Global Hunger Index
Our peer-reviewed annual publication comprehensively measures and tracks hunger at global, regional, and national levels.
Measuring hunger is complicated. But if we are going to get to Zero Hunger, then we need to have some way of measuring progress. Since 2006, Concern has partnered with the International Food and Policy Research Institute and Welthungerhilfe to assess the progress and setbacks in ending hunger. The Global Hunger Index, a peer-reviewed report, offers a way to compare levels of hunger between countries and regions, allowing us — and other organizations and policy-makers around the world — to focus on areas where the need is greatest.
Although progress to Zero Hunger has been made, gradually, since 2000, the 2020 Global Hunger Index shows that the world is not on track to achieve Zero Hunger by 2030, which is one of the UN’s Sustainable Development Goals. In many places, progress has been too slow, and is further threatened by the health, economic, and environmental crises of 2020. Read the full 2020 Global Hunger Index.
To reflect the multidimensional nature of hunger, the Global Hunger Index combines the following four indicators:
The percentage of undernourished people (aka, people with insufficient daily caloric intake), both at the local and national level. Our data comes from relevant United Nations agencies, who work to continually update the numbers.
2. Child Wasting
The percentage of children (under the age of 5) who suffer from wasting — that is, low weight for height. This is a sign of acute malnutrition.
3. Child Stunting
The percentage of children (under the age of 5) who suffer from stunting — that is, low height for their age. This is a sign of chronic malnutrition.
4. Child Mortality
The mortality rate for children under 5. This helps to give us a sense of how severe a country or region is, based on inadequate nutrition and unhealthy environments.
Why do we use 4 factors? Combined, this set of indicators gives us a more three-dimensional sense of hunger. They reflect calorie deficiencies, as well as poor nutrition. They reflect adult as well as child populations — children being especially important here as they are more vulnerable to the effects of a lack of dietary energy, protein, and micronutrients. The effects of these deficiencies in childhood can lead to a lifetime of consequences, which is why we focus at Concern on the nutrition and health of mothers and their young children. This combination of factors also gives us more confidence in our data, taking into account the different ways in which random measurement errors can occur and ensuring that we’re presenting the most accurate information.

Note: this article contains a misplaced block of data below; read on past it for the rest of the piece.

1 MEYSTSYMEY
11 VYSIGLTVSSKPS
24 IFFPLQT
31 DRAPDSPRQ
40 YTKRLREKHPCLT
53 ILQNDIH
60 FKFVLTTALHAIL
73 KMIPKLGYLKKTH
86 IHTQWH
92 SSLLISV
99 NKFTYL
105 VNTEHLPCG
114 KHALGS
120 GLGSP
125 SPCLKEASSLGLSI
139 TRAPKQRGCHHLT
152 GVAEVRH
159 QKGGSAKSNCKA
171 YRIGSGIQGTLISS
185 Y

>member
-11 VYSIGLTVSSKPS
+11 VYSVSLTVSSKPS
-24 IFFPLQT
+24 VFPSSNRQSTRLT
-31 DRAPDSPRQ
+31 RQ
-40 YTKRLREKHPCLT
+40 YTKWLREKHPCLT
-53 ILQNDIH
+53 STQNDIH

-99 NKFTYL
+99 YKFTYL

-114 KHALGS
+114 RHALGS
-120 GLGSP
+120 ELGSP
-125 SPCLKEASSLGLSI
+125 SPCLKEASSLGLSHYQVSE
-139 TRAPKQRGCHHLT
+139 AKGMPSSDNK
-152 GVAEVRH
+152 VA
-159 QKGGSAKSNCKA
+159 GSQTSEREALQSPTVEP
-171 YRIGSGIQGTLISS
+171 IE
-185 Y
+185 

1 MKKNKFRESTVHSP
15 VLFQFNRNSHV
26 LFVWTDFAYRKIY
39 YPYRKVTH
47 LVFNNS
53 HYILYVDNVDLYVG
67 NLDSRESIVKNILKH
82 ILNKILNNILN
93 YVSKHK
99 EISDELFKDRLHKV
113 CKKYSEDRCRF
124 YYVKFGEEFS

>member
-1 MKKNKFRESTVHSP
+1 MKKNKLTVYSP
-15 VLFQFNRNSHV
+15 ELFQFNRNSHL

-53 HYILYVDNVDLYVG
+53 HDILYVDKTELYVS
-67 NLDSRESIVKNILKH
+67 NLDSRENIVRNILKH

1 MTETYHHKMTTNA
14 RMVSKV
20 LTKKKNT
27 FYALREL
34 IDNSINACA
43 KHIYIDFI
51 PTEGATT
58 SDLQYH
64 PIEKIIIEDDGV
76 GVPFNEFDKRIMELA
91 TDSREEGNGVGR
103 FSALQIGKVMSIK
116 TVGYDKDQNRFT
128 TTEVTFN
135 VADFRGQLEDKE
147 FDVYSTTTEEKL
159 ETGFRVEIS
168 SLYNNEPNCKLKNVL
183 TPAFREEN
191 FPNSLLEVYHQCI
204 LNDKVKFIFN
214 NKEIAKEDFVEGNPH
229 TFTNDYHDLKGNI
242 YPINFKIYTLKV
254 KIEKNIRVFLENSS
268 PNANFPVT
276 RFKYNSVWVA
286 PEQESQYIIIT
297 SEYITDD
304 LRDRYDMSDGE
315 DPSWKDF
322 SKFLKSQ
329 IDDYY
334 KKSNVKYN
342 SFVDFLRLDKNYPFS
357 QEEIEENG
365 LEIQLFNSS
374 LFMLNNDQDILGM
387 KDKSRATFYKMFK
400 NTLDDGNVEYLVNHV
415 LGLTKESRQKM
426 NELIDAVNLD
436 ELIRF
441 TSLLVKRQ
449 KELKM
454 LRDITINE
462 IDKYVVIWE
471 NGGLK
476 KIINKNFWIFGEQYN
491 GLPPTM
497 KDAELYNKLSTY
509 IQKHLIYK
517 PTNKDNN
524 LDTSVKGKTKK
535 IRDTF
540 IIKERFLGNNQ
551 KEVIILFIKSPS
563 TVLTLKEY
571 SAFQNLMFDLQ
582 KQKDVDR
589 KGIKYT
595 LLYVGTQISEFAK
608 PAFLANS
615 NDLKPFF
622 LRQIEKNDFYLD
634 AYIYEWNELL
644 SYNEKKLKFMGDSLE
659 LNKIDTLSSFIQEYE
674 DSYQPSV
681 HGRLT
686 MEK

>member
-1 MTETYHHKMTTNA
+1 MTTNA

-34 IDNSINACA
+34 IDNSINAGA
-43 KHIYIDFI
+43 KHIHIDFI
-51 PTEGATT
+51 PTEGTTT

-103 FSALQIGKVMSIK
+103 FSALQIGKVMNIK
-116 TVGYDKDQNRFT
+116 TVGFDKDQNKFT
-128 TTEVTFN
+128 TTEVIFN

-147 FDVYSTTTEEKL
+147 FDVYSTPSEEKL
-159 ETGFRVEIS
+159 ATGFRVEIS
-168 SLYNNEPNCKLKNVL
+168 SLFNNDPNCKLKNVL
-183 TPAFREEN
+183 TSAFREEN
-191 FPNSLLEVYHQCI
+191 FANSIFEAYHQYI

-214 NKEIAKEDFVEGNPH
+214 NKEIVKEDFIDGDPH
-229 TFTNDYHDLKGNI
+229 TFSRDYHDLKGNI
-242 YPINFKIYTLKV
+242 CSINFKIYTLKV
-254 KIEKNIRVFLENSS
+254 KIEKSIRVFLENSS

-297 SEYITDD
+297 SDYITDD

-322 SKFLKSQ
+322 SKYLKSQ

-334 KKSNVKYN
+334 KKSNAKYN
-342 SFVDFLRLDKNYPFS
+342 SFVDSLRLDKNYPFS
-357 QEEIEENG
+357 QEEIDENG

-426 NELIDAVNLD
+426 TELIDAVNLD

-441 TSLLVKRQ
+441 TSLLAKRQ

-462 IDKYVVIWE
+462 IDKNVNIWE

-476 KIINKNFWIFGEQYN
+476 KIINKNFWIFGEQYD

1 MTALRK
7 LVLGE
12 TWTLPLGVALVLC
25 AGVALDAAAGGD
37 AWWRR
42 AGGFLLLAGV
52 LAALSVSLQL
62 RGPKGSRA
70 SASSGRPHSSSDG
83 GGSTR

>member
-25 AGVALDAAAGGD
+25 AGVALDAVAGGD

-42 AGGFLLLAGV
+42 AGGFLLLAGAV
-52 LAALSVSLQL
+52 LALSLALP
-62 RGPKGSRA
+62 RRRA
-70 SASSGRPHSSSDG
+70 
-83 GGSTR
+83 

Global hunger doesn’t exist in a vacuum, and many of its root causes show how hunger is often the result of several factors. Each year, we look at one of the most pressing issues in focus, offering insights into how it impacts hunger, and recommendations at a policy level for how it can be addressed. Recent topics have included:
The Global Hunger Index has received several national and international awards. In 2013, it received Gold in the BCP, Europe’s largest award for corporate media. It was recognized as setting the standard for reports in the nonprofit sector thanks to its credible, authentic information presented in a way that can be understood by all audiences.
Other awards for the Global Hunger Index include:
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